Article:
Wednesday, February 07, 2007

Should panhandling be illegal in Manatee County?

I attended the Manatee County Commission “workshop” on the proposed panhandling ordinance. Commissioner Ron Gettman chaired the meeting. He was joined by representatives from most law enforcement agencies.
He was careful to begin the meeting by pointing out that this was not about homelessness, the ordinance was about panhandlers. The primary justification offered for the ordinance was that there had been complaints from the community. Gettman also said that it was a public safety issue.
A powerpoint presentation was then given describing all of the current financial assistance that the commission is currently providing for homeless services. Manatee County is currently providing approximately 1.4 million dollars to social service agencies to work on homelessness issues.
The county attorney then outlined the proposed ordinance. Essentially, the ordinance would outlaw: 1) “aggresive panhandling,” and 2. any solicitation conducted within 15 feet of any roadway. This ordinance may be presented to the full county commission for a public hearing on March 13, 2007. The law enforcement community voiced their support for the ordinance. A representative from a homeless coalition pointed out that their might be problems with the proposed penalties, and suggested that violators be required to perform community service.The floor was then opened for public comment.
Approximately ten people spoke in favor of the ordinance. Some of the comments had little to do with panhandling but instead focused on other issues, such as public urination or campsites built on private property. A realtor complained that the panhandlers were depressing the home market. Others complained about enabling the lifestyle choices of those who used solicited money for cigarettes or alcohol. There were also legitimate complaints about panhandlers that were disturbing particular neighborhoods.
I spoke out against the ordinance. A similar law from St. Petersburg has been declared unconstitutional. In 2002, Cook County, Illinois paid $475,000 to settle a lawsuit filed after persons were arrested under a similar unconstitutional ordinance. I also argued that jail beds should be treated like a scarce resource and not used to confine those who have “lifestyles” that we disagree with. Manatee County will be responsible for paying for legal representation for anyone jailed under the new ordinance. Furthermore, anyone arrested will be responsible for court costs and other fees. Failure to pay will result in additional consequences, such as further incarceration or driver's license suspension. The Suncoast Partnership to end Homelessness is willing to work with Manatee County and law enforcement to come up with creative solutions to the problem that do not involve criminalization.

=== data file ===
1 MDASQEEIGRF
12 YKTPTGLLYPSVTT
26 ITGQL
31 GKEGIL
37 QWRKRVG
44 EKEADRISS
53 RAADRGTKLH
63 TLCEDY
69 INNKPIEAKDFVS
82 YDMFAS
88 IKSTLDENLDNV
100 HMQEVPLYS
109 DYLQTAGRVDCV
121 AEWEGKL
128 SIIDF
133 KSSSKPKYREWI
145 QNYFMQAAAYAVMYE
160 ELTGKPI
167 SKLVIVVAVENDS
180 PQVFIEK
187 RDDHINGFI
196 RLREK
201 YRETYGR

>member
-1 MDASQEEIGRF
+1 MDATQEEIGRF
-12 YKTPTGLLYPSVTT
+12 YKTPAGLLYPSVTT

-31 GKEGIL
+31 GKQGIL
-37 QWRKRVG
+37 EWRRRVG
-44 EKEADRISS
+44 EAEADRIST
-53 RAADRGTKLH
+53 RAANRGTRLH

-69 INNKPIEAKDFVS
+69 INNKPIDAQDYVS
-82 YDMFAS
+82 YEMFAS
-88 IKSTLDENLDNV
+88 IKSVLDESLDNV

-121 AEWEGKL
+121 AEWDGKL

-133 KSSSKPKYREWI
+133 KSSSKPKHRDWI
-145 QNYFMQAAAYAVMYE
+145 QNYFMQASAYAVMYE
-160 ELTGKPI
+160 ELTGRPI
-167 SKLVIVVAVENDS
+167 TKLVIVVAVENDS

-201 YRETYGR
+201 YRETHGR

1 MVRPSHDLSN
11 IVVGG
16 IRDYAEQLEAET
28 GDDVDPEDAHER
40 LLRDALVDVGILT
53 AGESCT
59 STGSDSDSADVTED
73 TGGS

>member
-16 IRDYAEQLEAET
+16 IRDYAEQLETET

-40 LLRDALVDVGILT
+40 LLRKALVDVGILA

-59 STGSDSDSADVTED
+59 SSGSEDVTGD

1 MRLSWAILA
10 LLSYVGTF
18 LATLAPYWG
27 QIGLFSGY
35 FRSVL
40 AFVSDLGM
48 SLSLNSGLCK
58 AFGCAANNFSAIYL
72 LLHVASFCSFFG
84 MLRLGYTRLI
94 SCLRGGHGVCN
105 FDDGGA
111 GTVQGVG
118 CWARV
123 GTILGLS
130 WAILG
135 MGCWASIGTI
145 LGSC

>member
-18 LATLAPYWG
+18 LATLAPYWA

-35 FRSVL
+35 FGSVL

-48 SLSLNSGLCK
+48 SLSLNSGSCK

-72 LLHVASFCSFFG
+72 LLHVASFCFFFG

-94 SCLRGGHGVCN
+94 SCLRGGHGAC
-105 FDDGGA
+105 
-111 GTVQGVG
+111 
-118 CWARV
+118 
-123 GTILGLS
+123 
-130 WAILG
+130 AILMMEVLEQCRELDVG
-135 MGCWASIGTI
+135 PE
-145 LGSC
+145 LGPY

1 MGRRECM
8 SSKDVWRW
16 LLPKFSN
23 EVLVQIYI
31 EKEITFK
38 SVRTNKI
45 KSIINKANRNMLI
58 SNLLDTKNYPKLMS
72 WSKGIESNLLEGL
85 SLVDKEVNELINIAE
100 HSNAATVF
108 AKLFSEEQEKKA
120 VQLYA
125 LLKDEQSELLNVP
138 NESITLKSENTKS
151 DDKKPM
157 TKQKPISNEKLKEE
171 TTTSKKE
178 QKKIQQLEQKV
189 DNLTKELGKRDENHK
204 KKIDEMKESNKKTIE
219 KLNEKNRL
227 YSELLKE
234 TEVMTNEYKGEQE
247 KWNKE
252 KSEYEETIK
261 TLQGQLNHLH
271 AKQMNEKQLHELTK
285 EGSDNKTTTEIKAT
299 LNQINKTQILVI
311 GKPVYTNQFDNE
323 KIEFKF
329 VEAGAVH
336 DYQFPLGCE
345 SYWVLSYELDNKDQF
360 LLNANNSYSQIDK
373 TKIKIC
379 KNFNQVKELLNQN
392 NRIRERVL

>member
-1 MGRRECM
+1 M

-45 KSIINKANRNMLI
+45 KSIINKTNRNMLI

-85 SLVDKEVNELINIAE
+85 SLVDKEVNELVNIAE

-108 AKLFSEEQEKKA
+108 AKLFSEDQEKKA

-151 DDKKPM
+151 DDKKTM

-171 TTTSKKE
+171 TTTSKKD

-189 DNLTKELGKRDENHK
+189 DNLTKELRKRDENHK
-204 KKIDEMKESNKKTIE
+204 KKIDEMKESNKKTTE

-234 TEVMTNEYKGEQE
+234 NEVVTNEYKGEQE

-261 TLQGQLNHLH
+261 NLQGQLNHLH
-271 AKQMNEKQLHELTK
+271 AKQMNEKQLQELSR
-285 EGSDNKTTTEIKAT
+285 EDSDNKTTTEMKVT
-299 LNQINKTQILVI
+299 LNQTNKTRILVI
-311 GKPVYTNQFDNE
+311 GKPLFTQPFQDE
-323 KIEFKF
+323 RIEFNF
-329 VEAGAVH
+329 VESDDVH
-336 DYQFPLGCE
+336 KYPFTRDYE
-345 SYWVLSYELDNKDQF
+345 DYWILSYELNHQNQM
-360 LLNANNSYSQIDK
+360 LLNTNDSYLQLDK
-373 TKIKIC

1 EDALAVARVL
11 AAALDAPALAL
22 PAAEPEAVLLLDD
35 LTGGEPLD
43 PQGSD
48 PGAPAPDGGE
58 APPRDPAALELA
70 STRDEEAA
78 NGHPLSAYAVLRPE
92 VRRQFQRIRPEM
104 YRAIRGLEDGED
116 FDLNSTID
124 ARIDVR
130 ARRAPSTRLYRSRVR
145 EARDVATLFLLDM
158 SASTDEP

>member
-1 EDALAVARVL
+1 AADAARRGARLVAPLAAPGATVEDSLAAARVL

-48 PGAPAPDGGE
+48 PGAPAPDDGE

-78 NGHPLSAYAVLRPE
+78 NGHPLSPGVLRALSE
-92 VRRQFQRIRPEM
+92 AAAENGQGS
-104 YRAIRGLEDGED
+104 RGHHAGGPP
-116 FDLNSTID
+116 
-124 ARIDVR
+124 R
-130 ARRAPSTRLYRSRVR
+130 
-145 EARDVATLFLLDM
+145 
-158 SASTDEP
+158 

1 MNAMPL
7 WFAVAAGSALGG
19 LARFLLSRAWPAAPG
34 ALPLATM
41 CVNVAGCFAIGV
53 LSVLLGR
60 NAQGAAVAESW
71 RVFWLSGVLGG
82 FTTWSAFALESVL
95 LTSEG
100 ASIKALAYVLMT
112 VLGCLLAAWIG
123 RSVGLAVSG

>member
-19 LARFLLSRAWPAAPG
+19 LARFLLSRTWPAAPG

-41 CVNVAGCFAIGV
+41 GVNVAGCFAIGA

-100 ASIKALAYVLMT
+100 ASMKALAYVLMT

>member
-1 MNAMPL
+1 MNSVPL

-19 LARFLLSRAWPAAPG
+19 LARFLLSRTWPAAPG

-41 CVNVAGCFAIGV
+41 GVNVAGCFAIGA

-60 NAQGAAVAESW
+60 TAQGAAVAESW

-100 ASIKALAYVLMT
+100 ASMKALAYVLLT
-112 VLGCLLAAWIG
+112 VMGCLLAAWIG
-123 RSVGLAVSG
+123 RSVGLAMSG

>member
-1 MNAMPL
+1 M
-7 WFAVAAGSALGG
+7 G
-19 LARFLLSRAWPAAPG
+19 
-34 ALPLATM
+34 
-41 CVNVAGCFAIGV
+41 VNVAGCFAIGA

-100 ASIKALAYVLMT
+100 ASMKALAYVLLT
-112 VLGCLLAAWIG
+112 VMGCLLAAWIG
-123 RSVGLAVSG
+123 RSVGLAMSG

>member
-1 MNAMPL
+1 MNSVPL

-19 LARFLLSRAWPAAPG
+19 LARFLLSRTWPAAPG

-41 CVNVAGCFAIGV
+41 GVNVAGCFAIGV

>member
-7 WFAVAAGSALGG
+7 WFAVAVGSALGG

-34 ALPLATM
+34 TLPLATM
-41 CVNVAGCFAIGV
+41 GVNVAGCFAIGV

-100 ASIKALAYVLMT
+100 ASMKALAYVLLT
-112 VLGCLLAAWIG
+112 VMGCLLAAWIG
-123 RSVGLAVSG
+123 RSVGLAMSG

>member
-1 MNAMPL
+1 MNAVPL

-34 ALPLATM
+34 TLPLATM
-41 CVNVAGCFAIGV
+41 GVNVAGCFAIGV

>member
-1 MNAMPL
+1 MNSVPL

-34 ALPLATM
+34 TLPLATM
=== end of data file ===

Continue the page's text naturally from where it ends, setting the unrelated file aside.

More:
For the Bradenton Herald article on the workshop, go to:

Here is a letter to the editor from Adrienne B. Lazeroff, executive director of Suncoast Partnership to End Homelessness, serving Manatee and Sarasota counties.

As Manatee County considers an anti-panhandling ordinance, we must stop to ask ourselves, is criminalization the solution to the problem?

We can all agree that panhandling impacts our community, but there is a lot of disagreement on the solution for curbing it. The solutions that we seek should address the underlying problem: poverty.

When people are arrested and charged under panhandling ordinances, they develop a criminal record, making it more difficult to obtain employment or housing, thereby exacerbating poverty and its problems. It is also paramount that we consider the effects of criminalization on the accessibility of needed services, as such measures often result in moving people away from services.